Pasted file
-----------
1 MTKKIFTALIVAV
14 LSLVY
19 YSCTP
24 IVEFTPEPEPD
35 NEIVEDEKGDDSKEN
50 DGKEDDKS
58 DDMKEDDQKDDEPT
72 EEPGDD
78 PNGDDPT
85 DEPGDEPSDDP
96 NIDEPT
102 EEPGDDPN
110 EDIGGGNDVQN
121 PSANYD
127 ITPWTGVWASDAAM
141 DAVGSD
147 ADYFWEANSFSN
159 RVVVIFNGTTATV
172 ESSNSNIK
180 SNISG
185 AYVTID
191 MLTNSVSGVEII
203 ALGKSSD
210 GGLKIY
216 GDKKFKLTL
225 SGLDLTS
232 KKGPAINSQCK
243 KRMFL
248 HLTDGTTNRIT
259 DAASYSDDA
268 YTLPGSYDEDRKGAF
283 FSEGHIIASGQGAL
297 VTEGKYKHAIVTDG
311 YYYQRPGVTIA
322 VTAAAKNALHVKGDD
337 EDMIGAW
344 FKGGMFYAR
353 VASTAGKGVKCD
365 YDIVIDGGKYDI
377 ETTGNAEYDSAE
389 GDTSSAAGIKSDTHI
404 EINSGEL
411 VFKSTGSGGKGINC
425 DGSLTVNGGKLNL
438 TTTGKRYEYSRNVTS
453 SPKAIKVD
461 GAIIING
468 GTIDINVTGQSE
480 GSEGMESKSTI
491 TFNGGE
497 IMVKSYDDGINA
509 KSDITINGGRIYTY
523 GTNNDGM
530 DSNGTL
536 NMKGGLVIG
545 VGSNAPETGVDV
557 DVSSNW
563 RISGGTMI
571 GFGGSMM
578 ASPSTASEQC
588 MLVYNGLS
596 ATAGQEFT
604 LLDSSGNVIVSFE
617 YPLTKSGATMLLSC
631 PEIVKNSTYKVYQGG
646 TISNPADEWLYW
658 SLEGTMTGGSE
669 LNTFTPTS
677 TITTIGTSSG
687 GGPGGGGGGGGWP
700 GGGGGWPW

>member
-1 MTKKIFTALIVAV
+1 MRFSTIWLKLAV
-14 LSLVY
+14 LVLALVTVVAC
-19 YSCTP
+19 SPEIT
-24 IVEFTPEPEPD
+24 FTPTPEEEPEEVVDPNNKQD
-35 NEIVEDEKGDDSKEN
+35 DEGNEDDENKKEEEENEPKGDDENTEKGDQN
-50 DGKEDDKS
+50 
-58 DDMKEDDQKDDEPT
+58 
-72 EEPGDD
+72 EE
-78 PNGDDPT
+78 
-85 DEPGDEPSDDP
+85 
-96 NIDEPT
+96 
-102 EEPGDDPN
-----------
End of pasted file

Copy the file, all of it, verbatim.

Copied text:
1 MTKKIFTALIVAV
14 LSLVY
19 YSCTP
24 IVEFTPEPEPD
35 NEIVEDEKGDDSKEN
50 DGKEDDKS
58 DDMKEDDQKDDEPT
72 EEPGDD
78 PNGDDPT
85 DEPGDEPSDDP
96 NIDEPT
102 EEPGDDPN
110 EDIGGGNDVQN
121 PSANYD
127 ITPWTGVWASDAAM
141 DAVGSD
147 ADYFWEANSFSN
159 RVVVIFNGTTATV
172 ESSNSNIK
180 SNISG
185 AYVTID
191 MLTNSVSGVEII
203 ALGKSSD
210 GGLKIY
216 GDKKFKLTL
225 SGLDLTS
232 KKGPAINSQCK
243 KRMFL
248 HLTDGTTNRIT
259 DAASYSDDA
268 YTLPGSYDEDRKGAF
283 FSEGHIIASGQGAL
297 VTEGKYKHAIVTDG
311 YYYQRPGVTIA
322 VTAAAKNALHVKGDD
337 EDMIGAW
344 FKGGMFYAR
353 VASTAGKGVKCD
365 YDIVIDGGKYDI
377 ETTGNAEYDSAE
389 GDTSSAAGIKSDTHI
404 EINSGEL
411 VFKSTGSGGKGINC
425 DGSLTVNGGKLNL
438 TTTGKRYEYSRNVTS
453 SPKAIKVD
461 GAIIING
468 GTIDINVTGQSE
480 GSEGMESKSTI
491 TFNGGE
497 IMVKSYDDGINA
509 KSDITINGGRIYTY
523 GTNNDGM
530 DSNGTL
536 NMKGGLVIG
545 VGSNAPETGVDV
557 DVSSNW
563 RISGGTMI
571 GFGGSMM
578 ASPSTASEQC
588 MLVYNGLS
596 ATAGQEFT
604 LLDSSGNVIVSFE
617 YPLTKSGATMLLSC
631 PEIVKNSTYKVYQGG
646 TISNPADEWLYW
658 SLEGTMTGGSE
669 LNTFTPTS
677 TITTIGTSSG
687 GGPGGGGGGGGWP
700 GGGGGWPW

>member
-1 MTKKIFTALIVAV
+1 MRFSTIWLKLAV
-14 LSLVY
+14 LVLALVTVVAC
-19 YSCTP
+19 SPEIT
-24 IVEFTPEPEPD
+24 FTPTPEEEPEEVVDPNNKQD
-35 NEIVEDEKGDDSKEN
+35 DEGNEDDENKKEEEENEPKGDDENTEKGDQN
-50 DGKEDDKS
+50 
-58 DDMKEDDQKDDEPT
+58 
-72 EEPGDD
+72 EE
-78 PNGDDPT
+78 
-85 DEPGDEPSDDP
+85 
-96 NIDEPT
+96 
-102 EEPGDDPN